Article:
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Month of PHP bugs gets rolling




Month of PHP bugs gets rolling
Month of PHP bugs gets rolling



http://www.techworld.com/security/news/index.cfm?newsID=8174 

By Matthew Broersma
Techworld
05 March 2007

Security researcher Joanna Rutkowska has demonstrated several methods 
that sophisticated rootkits can use to hide from even the most reliable 
detection method currently available - hardware-based products that read 
a system's RAM.

Rutkowska is a researcher with security firm Coseinc Advanced Malware 
Labs. She recently outlined several ways of getting around the User 
Account Control (UAC) feature introduced in Windows Vista. Several 
researchers have identified problems with UAC.

The demonstration, given at the Black Hat security conference in 
Arlington, Virginia, indicates that if a rootkit is advanced enough, 
there currently is no way it can be reliably detected, Rutkowska said. 
Rootkits are designed to hide some activity from observers, and have 
recently been used to conceal the presence of Trojans and hacker 
backdoors - not to mention Sony BMG's copy-protection software.

Several hardware-based systems exist for acquiring an image of a 
computer's RAM, the most reliable way to detect the presence of certain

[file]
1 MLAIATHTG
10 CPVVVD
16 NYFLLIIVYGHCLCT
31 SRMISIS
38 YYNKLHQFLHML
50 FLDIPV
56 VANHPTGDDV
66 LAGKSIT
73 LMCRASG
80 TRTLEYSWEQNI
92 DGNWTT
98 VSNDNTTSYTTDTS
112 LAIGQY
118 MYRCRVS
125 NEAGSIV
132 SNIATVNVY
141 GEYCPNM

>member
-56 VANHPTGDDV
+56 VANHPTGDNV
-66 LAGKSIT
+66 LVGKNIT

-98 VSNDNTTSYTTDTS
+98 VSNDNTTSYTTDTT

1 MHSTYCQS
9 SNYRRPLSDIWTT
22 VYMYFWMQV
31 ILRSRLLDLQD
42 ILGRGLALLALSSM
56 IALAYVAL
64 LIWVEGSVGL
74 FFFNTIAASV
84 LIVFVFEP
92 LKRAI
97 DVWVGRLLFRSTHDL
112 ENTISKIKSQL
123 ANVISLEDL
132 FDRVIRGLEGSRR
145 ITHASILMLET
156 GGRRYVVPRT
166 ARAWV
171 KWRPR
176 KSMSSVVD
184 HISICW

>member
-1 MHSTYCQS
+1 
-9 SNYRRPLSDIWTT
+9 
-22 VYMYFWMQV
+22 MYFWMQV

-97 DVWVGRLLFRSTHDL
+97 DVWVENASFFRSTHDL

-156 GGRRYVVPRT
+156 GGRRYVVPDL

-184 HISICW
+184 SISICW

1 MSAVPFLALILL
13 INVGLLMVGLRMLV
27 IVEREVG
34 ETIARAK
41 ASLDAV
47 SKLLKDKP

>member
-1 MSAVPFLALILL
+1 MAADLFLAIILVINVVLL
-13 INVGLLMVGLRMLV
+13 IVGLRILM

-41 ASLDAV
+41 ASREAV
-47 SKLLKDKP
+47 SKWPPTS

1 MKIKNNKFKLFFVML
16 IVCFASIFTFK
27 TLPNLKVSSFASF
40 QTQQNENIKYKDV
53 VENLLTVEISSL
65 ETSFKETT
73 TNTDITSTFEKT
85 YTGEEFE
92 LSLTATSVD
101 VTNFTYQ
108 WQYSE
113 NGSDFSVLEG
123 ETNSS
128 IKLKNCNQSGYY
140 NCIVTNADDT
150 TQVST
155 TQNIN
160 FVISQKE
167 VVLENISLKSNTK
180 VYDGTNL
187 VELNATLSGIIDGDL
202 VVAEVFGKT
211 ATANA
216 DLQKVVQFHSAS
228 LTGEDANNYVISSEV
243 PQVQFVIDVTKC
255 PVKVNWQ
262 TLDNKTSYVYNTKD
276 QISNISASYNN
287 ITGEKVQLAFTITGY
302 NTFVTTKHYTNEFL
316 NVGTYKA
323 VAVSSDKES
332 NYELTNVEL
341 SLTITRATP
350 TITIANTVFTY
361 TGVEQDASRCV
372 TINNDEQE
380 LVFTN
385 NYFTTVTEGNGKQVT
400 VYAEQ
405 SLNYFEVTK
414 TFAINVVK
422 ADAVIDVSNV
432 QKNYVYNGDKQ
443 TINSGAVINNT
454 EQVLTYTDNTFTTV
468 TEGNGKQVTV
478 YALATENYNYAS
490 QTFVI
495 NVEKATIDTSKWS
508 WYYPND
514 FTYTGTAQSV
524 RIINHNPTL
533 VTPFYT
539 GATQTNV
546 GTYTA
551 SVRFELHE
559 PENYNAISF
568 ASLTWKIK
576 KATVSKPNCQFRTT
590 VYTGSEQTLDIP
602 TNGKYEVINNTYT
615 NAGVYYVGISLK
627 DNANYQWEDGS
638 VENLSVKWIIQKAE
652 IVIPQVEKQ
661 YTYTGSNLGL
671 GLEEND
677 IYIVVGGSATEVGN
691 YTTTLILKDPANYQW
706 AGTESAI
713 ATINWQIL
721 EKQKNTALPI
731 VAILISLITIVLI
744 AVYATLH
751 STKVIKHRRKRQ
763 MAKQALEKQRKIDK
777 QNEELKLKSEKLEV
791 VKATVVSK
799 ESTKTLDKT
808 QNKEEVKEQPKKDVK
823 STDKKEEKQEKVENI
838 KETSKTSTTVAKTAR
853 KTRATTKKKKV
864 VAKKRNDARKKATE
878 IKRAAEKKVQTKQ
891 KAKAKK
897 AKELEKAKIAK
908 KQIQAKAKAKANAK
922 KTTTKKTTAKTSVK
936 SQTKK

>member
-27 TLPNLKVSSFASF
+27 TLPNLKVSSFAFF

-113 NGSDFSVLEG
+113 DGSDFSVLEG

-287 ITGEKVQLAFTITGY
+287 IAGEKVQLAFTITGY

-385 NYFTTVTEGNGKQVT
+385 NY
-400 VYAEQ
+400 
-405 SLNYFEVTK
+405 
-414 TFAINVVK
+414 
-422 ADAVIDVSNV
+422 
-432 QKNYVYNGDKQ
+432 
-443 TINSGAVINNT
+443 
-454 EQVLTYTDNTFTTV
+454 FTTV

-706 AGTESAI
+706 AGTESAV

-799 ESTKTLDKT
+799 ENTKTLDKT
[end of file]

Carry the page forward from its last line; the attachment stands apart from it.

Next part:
kinds of rootkits, Rutkowska said. Those include Tribble, Komoku's 
CoPilot and RAM Capture Tool from BBN Technologies, but she said none 
are particularly easy to find.

Rutkowska's findings mean system designers may need to come up with a 
system architecture better suited to forensic analysis, such as an 
interface dedicated to memory acquisition.

"We live in the 21st century, but apparently can't reliably read the 
memory of our computers," she said at the presentation. "Maybe we should 
rethink the design of our computer systems, so that they were somehow 
verifiable."

Rutkowska's presentation outlined three types of attacks, one that 
crashes the machine when RAM acquisition is attempted, a "covering 
attack" that allows the acquisition tool to see only garbage when it 
inspects certain parts of physical memory, and a "full replacing attack" 
that allows the tool to see false information when it scans parts of 
physical memory.

The denial-of-service attack could leave investigators legally liable 
for crashing the system, Rutkowska said.

The "covering attack" might allow investigators to see the malware's 
"hooks" in some cases, but would make it impossible for investigators to 
analyse the malware. And the "full replacing attack" could simply mean 
that the malware is never detected at all, she said.


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